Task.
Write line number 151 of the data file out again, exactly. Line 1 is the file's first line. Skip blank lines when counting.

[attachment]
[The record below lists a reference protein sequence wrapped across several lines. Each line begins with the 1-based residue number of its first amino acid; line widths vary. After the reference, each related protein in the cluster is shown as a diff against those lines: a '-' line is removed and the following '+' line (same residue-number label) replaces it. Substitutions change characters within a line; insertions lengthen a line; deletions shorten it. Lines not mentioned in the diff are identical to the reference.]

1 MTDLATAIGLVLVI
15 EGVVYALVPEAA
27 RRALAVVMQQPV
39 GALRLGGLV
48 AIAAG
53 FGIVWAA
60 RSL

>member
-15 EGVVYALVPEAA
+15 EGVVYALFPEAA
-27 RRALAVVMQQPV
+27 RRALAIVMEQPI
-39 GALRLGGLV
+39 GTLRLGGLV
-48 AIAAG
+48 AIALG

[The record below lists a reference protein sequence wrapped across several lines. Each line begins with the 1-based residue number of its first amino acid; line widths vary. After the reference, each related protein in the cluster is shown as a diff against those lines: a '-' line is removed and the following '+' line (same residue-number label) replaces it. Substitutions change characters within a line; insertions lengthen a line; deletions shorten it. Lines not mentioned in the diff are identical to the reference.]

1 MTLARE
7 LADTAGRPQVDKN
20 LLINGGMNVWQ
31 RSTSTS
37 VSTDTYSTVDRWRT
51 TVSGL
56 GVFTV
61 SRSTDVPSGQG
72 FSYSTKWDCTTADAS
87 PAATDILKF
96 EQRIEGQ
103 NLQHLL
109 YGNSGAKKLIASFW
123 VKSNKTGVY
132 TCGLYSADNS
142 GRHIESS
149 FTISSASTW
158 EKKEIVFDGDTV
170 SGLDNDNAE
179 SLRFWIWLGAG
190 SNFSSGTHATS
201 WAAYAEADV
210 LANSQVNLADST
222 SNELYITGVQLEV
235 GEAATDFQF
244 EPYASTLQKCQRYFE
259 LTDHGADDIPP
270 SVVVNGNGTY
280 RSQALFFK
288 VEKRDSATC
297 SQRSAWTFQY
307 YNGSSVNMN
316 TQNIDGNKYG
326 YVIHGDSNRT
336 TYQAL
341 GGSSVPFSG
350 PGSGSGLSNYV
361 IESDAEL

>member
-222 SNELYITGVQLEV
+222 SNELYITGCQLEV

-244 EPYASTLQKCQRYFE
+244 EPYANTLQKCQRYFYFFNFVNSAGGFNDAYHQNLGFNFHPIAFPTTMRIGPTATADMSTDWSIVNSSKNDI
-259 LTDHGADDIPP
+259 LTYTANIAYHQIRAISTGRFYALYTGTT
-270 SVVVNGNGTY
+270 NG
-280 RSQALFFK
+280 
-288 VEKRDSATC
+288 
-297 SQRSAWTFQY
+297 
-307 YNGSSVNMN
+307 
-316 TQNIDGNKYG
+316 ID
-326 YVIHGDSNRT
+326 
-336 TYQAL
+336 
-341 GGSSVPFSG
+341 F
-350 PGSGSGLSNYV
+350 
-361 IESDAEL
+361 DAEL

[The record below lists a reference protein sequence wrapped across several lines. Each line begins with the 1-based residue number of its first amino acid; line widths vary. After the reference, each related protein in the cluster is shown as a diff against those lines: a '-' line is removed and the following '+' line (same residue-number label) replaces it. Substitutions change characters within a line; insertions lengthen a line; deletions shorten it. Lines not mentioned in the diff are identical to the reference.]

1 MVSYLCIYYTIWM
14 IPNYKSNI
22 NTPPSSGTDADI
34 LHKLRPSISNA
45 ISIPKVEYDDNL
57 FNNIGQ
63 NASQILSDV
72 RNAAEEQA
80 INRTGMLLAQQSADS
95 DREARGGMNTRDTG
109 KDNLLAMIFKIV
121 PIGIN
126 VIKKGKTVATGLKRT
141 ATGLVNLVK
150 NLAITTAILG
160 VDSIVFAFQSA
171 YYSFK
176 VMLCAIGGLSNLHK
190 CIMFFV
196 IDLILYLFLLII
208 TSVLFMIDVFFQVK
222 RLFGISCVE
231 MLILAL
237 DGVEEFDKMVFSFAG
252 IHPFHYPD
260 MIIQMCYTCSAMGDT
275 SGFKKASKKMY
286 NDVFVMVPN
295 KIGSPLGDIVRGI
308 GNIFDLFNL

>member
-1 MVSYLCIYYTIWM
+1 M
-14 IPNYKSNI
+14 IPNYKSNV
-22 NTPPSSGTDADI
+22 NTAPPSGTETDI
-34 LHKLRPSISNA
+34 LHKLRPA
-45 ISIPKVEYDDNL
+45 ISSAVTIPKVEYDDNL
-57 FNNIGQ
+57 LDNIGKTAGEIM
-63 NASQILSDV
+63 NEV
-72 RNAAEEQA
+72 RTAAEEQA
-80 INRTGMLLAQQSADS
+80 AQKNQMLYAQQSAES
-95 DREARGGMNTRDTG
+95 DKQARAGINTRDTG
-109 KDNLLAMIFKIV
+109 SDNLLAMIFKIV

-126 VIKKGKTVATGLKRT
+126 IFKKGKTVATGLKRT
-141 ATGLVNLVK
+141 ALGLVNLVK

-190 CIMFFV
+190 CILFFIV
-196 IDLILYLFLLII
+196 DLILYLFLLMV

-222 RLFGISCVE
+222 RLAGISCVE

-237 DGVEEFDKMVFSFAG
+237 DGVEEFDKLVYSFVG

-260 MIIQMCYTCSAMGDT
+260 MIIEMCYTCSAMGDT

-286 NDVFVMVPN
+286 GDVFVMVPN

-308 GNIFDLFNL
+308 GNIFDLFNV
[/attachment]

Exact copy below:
+237 DGVEEFDKLVYSFVG